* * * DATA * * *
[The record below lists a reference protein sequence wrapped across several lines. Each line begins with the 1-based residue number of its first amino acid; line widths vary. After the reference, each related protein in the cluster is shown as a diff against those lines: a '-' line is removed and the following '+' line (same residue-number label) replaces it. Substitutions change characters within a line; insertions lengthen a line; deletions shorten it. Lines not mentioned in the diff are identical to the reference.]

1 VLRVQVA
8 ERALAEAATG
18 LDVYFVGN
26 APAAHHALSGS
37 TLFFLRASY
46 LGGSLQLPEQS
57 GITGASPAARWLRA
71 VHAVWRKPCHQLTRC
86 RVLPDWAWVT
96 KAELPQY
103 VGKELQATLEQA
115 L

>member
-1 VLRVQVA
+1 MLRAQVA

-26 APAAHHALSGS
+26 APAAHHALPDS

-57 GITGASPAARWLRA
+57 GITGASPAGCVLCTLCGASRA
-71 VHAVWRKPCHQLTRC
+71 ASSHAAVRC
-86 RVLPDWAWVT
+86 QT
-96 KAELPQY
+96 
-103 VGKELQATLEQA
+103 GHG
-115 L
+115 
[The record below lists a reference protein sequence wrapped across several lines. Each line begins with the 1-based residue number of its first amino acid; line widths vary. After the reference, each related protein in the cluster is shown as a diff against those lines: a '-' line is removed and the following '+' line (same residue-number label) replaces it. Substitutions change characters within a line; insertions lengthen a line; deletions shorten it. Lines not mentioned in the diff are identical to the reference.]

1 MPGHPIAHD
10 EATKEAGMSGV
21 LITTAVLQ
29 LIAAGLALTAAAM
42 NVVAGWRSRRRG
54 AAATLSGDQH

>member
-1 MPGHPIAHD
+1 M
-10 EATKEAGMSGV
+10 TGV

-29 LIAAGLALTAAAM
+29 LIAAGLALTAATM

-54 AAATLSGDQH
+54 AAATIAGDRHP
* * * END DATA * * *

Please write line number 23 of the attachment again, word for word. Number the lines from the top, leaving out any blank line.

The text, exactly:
-86 RVLPDWAWVT